Tripp, Aili Marie. “The Changing Face of Authoritarianism in Africa: The Case of Uganda.” Africa Today. Vol. 50, No. 3 (Spring 2004), p. 3-26.

On Kenya’s Security Act

In the middle of last month, the Kenyan government pushed through a new law that implements huge restrictions on just about everything, including increased securitization, heavier penalties for law-breaking, restrictions on free speech and movement and about every form of expression, with strong repercussions for refugees and other vulnerable populations especially, leading it to be called “Kenya’s PATRIOT Act.” Some of the provisions of the law have been temporarily suspended, but other provisions remain and such obstacles may not hold back the expanding security state.

Dissecting laws is never easy, especially when lawmakers don’t want it to be easy. But Keguro Macharia has produced a lesson in reading and critiquing very harmful laws, and I wanted to link to it for those interested in issues such as this. Macharia says that the law “transforms Kenya into a less free, less possible space” and dedicated numerous blog posts to studying the act. In addition to his notes, he also wrote a map of the laws amended, including amendments that target journalists and refugees, before writing five dedicated pieces about how the law will change the lives of those in Kenya. It’s all worth a read, but here I’ll quote three of his summaries and highlight some of the rest.

On police:

The Security Act vests more power in the president; gives the police more power; and substantially diminishes civilian scrutiny of police actions.

On refugees:

The amendments in the Security Act increase refugee vulnerability. They ignore international legal measures designed to help refugees have livable existences. They are anti-refugee and anti-human rights.

On citizen reporting:

Citizen reporting highlighted police extortion and violence during Operation Sanitization Eastleigh, and was crucial in highlighting the atrocity of #kasaraniconcentrationcamp. Valuable information about state-sponsored and state-facilitated violence and corruption comes to light because of citizen reporting. Restrictions in the Security Act attempt to silence independent media and citizen reporters. Silence has already started to fall.

On how Kenya’s new law constricts the definition of an acceptable “human,” a piece that moves in different directions on how “the human” has been broken apart by ethnicity, by perceived guilt, by complicity to the state, by the state’s security apparatus, and others:

During #kasaraniconcentrationcamp—whose afterlife we still occupy—fractures happened: “I am Kenyan Somali, not ethnic Somali”; “I am Kenyan Somali not Somalia Somali”; “I am a Kenya-loving Somali, not a Kenya-destroying Somali”; “I am a Kenya-building Somali, not a Kenya-undoing Somali”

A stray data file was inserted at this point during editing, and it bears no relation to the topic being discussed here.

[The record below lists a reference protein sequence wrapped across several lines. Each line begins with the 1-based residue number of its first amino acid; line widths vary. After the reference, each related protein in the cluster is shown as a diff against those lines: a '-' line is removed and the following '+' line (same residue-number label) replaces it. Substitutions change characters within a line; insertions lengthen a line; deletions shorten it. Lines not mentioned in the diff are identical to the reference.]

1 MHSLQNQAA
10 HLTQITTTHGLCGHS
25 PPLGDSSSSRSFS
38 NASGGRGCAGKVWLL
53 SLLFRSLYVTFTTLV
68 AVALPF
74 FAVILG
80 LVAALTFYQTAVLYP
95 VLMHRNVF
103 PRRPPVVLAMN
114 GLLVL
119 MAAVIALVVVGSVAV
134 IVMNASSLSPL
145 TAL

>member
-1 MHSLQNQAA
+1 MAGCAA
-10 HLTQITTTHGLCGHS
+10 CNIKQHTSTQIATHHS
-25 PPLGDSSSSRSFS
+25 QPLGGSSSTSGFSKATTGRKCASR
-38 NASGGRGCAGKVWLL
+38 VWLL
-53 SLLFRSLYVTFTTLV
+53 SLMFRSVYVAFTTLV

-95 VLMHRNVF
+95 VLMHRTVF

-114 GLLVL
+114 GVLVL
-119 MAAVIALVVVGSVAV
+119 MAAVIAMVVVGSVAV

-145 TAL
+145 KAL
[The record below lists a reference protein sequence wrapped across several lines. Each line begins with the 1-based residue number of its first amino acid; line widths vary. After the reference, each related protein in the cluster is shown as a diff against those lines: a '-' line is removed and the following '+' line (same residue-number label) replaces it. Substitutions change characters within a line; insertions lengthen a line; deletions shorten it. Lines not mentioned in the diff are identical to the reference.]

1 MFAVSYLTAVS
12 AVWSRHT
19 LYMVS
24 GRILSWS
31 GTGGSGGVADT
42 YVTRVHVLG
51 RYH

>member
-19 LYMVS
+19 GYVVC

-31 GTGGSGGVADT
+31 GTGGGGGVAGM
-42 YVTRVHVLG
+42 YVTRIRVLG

The chorus of voices pledging loyalty to Kenya drown out much-needed critique. The state cultivates this chorus of voices. Sometimes, it rewards some in the chorus. Most often, it holds out an impossible promise that those who dance to its tune might remain unharmed.


Kenya’s vision of the human becomes smaller—human-recognizing filaments snap

On how Kenya as a space is changing, how the new law will affect everyday life, and how those who accept the new law are already affected by the Kenyan state:

Everyday Kenyan life is heavily securitized. To enter into any public space—a supermarket, a mall, a church, a public gathering, a bookstore—one must undergo a range of security checks. Cars will be inspected, sometimes thoroughly, sometime cursorily; bodies will go through metal detectors; bags will be opened… It is becoming increasingly difficult for Kenyans to remember that it was not always like this. Now, we hesitate to enter places that do not have such security checks. We have learned to expect them, to submit to them, to keep proving our innocence as we are all implicitly criminalized.


Kenyan everyday life is often understood through resilience: Kenyans are “tough,” Kenyans “survive,” Kenyans can “take a lot, and more.”

The repressive state relies on this resilience to increase repression: You can take it. Be proud of how well you can take it.

How to see this resilience as one of the conditions of our undoing? How to see what it licenses? How to distinguish between acts of resilience and everyday violations?

Caesar Achellam’s Defection Story

This morning former LRA Maj. Gen. Achellam Caesar spoke to a group of Congolese and Central African civil society, government, and religious leaders in Gulu. A Central African asked him whether he defected or was captured, and I’m summarizing what Achellam responded. I recorded the event, and will try to get a full transcript up later. But, according to Achellam:

He was first abducted in 1988 for being an NRM collaborator. He was told that if he tried to escape the LRA would attack his home village, so he decided to stay with the rebels. In July of 2007, Achellam was detained by the LRA on suspicion of encouraging other rebels to defect. He was beaten and placed in solitary confinement. It was around this time that Vincent Otti, Kony’s second in command, was executed. Achellam remained in detention until June of 2009, when continued attacks from the UPDF-led Operation Lightning Thunder forced the LRA to flee. He was detained again in 2011, and escaped in May of 2012. He fled with a few others across into CAR and followed tracks that the UPDF had left behind, surrendering to them when they met.